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Low-Income Students are Underrepresented in STEM Fields

Students that live in poverty must work twice as hard to succeed in life. Living in poverty has several challenges that hinder receiving a quality education. Children may be under the threat of homelessness, lack of food, or lack of resources. Having these stressors continually present in their lives negatively impacts the student’s ability to thrive in school. Students living in poverty might also attend an underfunded public school that does not have the resources to provide after-school tutoring assistance. Dr. Sharron Jenkins with the IRISE Research and Discovery Science (IRISE-RDS) is committed to providing a quality STEM education for all children, regardless of their socio-economic status.

Lack of Resources

Students living in poverty do not have the same resources as students from higher-income households. Lacking access to computers and the internet will hinder a student’s interest in the STEM field. Without a budding interest in the STEM field through their formative years, children will not move on to achieve STEM degrees in college. Dr. Jenkins is bringing an interest in STEM experiments directly to the classroom. Currently, the institute has the Vitamin C experiment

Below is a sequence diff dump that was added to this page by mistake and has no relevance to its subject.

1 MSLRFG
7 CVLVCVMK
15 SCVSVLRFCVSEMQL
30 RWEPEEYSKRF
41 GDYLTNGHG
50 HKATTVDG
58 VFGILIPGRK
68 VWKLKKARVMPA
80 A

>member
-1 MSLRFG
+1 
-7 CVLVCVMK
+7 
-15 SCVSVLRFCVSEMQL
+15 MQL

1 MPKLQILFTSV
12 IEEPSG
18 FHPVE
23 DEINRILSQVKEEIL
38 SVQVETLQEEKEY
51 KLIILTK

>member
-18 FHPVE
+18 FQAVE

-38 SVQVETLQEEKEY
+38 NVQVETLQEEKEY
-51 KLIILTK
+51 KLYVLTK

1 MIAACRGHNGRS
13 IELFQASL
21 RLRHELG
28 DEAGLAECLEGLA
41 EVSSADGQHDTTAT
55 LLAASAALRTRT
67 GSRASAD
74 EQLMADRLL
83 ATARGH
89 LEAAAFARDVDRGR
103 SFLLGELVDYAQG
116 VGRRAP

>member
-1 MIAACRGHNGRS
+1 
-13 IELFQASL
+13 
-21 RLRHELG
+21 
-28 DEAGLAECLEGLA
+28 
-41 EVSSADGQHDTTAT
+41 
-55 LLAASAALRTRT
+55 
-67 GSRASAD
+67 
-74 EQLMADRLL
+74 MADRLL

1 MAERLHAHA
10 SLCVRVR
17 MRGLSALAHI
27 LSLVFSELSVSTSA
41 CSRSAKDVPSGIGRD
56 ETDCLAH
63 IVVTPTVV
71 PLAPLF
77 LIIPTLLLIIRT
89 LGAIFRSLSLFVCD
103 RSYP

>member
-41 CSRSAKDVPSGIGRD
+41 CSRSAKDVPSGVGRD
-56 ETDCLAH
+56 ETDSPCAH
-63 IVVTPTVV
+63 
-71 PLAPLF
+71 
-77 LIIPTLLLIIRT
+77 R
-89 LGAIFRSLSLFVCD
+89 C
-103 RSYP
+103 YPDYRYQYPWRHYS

available as a 1-day project or as a 3-day summer camp.

How Does the Vitamin C Project Work?

The Vitamin C Project aims to bring STEM education into every classroom. It is an easy, replicable experiment that does not require an abundance of materials. The IRISE Research and Discovery Science institute provides all the resources necessary to carry out the project. We provide 2 ways to bring the Vitamin C Project to your classroom.

We can either bring our scientists in for a day to directly teach your students, or we can put your teachers through a 1-day training course which will give them the knowledge to bring it back to their students. Regardless of which option your school chooses, we provide all the training materials to carry about the exercise with your students.

Dr. Jenkins is committed to bringing lower-income students an equal representation in the STEM fields. This starts with immersing students into STEM concepts at an early age. Experiments like the Vitamin C project are a great way to bring STEM education into every classroom. Please contact Dr. Jenkins at 678-785-9662 to learn more about the Vitamin C Project.

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